Song of Solomon

The Song of Solomon is really a lovely poem.  It is no wonder that Solomon was able to be with so many women, as he is very romantic.  In Solomon’s poem a young Shulamite bride-to-be, whose skin has been darkened by the sun, is lying in her bed and longing to be with her betrothed, the king.  The king praises the Shulamite’s beauty, which allows her to overcome her feelings of insecurity about her appearance.  She has a dream in which she loses Solomon, so she starts searching the city streets for her lover.  With the help of the city guards, she finds her beloved and she clings to him and takes him home with her.  She envisions a lavish wedding procession, in which her happy bridegroom appears as King Solomon.  Solomon compares each part of the maiden’s body to animals and precious objects.  He calls for her to come down from the mountain peaks (her boobs) to be with him.  With intense yearning, he characterizes her as an enclosed garden, full of ripe foliage and having a flowing fountain (I will let you guess this body part).  Solomon had detailed knowledge of many plants and the beautiful smells from distant lands, so he used this imagery for the woman, who has collected these plants and placed them in her wonderful secret garden.  The gate to the garden is locked and nobody can enter to smell its plants.  The maiden bids the wind to blow on her garden and invites the man into the garden.  The man dines in the garden and calls for their friends to celebrate with the lovers.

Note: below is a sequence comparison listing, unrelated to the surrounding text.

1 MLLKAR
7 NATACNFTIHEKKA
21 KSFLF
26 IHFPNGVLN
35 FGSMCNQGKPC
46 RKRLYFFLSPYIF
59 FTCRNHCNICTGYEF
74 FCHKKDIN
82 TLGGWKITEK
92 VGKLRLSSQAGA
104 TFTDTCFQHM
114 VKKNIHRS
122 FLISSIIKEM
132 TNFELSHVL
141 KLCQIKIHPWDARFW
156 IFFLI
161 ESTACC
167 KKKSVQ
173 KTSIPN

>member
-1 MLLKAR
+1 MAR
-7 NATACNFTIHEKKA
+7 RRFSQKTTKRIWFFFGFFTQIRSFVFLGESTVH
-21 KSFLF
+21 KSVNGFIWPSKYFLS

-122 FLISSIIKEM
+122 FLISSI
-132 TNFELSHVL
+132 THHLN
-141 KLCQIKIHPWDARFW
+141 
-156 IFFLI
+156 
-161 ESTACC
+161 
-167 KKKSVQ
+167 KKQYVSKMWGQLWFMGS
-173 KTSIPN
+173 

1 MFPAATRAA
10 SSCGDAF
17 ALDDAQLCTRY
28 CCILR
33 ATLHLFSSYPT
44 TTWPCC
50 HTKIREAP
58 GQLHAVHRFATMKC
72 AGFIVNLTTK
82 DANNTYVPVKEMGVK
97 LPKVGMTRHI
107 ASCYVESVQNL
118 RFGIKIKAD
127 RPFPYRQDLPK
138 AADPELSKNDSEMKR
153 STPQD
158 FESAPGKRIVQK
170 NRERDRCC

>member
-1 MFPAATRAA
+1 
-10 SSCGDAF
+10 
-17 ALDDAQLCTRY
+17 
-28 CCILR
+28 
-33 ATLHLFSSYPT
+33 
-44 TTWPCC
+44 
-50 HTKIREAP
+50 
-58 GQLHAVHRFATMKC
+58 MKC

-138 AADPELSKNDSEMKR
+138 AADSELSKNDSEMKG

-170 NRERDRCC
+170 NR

My favorite part of the poem is when Solomon says, ‘Your lips, O my spouse, drop as the honeycomb: honey and milk are under your tongue; and the smell of your garments is like the smell of Lebanon.  A garden enclosed is my sister, my spouse; a spring shut up, a fountain sealed.  Your plants are an orchard of pomegranates, with pleasant fruits; camphire, with spikenard, Spikenard and saffron; calamus and cinnamon, with all trees of frankincense; myrrh and aloes, with all the chief spices: A fountain of gardens, a well of living waters, and streams from Lebanon.’  Years ago, many women all squishy inside when they read this part of the poem, because it allowed them to fantasize about romance while reading the scriptures.  Today women have many other outlets.

Solomon was telling the maiden, that she was very special to him and that he loves everything about gardens.  He loves to smell the beautiful plants and he loves exotic plants from distant countries, but he feels happier being with this maiden than he has ever felt in any garden.  Although unusual plants interest him, he is much more interested in this woman.  Beautiful smells make him happy, but when he smells the maiden’s perfume, he becomes even happier and Solomon is happiest when he is near her.  The maiden loves Solomon’s wonderful words and she wants to share her life with him, so she pretends to invite Solomon into her garden, and she tells him to enjoy the fruit.

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